For those of you watching the World Series very closely-- and maybe you have a betting interest-- you need to know that what happens in Chicago doesn't necessarily stay in Chicago when it comes to the IRS. That goes for Cleveland too. For those of you with a penchant for gambling, I hate to be the proverbial stick-in-the-mud, but you will need to report any gambling winnings as income on your tax return.

It's not all bad news. Itemize and you can deduct gambling losses up to the amount of your winnings. As a gambler, you know when to hold 'em and when to fold 'em, but I'll bet you don't know these 5 tax tips:

1. What the IRS Cares About. Income from gambling includes winnings from the lottery, horse racing and casinos. And that also includes winnings from, shall we say, not strictly legal gambling. The IRS is more interested in the revenue, not its source. Gambling winnings include both cash and non-cash prizes. That means you need to report the fair market value of non-cash prizes like cars and trips.

2. Certain Gambling Winnings. Hurray, you're a winner! Along with your money or prize, the payer may give you a Form W-2G, called Certain Gambling Winnings. It's important that you don't ignore this because the payer also sends a copy of the W-2G to the IRS. The form includes the type of gambling, the amount you win and other factors. You'll also get a form W-2G if the payer needs to withhold income tax from what you win. Are you still having fun?

3. Other Income. Whether or not you get a Form W-2G, remember you have to report all of your gambling winnings as income. You normally report your winnings for the year on your tax return as "Other Income." Your tax advisor can help you with this.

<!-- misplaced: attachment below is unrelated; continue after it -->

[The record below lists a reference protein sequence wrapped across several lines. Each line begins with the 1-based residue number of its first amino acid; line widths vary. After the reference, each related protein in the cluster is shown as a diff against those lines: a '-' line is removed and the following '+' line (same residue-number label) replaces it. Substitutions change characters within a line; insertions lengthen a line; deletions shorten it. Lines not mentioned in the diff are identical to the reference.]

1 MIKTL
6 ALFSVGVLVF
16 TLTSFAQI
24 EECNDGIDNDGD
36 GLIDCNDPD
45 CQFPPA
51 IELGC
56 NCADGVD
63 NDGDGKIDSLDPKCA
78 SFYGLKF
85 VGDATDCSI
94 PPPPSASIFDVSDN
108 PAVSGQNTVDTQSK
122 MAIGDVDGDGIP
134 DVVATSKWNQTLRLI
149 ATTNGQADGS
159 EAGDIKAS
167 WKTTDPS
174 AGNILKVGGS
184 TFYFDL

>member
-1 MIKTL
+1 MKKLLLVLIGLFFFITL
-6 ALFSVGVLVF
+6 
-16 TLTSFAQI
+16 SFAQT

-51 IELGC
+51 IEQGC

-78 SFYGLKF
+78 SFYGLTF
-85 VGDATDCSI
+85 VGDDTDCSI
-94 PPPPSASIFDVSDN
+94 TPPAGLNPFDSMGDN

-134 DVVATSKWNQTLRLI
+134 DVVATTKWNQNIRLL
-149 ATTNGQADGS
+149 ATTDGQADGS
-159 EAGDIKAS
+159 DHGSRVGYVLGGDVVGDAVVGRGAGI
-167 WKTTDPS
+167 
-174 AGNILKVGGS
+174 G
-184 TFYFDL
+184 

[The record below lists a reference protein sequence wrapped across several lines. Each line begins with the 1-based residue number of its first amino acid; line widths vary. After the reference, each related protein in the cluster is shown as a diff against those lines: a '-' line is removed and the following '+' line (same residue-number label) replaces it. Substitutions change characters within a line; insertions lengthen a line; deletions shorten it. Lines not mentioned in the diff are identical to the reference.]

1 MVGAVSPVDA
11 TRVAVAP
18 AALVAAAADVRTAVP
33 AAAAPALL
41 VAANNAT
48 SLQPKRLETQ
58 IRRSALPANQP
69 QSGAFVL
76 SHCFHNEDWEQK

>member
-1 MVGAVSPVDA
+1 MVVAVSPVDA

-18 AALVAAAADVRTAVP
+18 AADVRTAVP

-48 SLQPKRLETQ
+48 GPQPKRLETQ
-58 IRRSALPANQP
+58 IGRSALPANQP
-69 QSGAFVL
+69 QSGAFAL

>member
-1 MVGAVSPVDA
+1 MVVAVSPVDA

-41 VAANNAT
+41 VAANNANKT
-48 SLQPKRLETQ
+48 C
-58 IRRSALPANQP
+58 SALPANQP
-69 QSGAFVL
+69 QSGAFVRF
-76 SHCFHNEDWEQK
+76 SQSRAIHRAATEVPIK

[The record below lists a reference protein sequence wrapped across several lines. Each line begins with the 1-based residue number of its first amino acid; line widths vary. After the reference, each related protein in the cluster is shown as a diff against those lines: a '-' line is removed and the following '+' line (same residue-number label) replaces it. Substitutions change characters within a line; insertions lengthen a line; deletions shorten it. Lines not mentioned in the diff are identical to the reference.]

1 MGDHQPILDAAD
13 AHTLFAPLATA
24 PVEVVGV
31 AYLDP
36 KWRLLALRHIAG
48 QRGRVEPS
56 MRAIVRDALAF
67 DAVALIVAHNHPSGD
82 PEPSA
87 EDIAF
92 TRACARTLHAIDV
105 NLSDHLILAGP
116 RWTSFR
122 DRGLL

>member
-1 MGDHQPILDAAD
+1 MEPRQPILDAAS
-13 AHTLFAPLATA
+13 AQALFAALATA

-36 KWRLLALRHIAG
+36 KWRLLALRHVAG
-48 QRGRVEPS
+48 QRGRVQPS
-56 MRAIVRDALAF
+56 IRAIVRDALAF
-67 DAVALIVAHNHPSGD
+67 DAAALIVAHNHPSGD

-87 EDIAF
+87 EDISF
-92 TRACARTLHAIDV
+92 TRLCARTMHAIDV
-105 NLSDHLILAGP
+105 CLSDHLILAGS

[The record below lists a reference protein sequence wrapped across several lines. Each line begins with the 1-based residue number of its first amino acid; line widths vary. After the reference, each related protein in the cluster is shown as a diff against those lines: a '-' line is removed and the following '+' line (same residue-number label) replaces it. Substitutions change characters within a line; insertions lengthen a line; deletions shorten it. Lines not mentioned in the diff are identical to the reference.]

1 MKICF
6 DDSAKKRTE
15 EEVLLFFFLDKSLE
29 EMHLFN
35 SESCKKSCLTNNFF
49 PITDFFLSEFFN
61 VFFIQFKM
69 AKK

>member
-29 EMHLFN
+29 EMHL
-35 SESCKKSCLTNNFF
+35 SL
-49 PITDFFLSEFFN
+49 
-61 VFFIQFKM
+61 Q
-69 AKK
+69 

4. How to Deduct Losses. Let's say you weren't so lucky this time. You can deduct your gambling losses on Schedule A, Itemized Deductions. The total you can deduct, however, is limited to the amount of the gambling income you report on your return.

The good news is you can deduct all of your gambling losses against your gains; it doesn't matter if you are playing the lottery or playing a hand of blackjack. For example, some people may remember to deduct their casino expenses, but forget about those weekly lottery tickets. It all counts. If you are married, the gambling winnings and losses of both spouses are combined for tax purposes, if you file jointly.

5. Keep Gambling Receipts. If you read my column, hopefully by now you are a pro at keeping records. Do the same with your wins and losses. Think of this as a gambling log or diary, including receipts, statements or tickets.

6. A Different Take on Bingo Night. It's important to note that those church raffle tickets are a form of gambling, not charitable donations. That also goes for raffles or bingo nights. The IRS considers these to be games of chance, so you can't deduct these costs as a charitable contribution.

In song, Kenny Rogers knew when to "walk away" and when to run. In the case of the IRS, the answer is never. Report everything.

And, gambler, enjoy the journey. I do.

Published on: Oct 31, 2016
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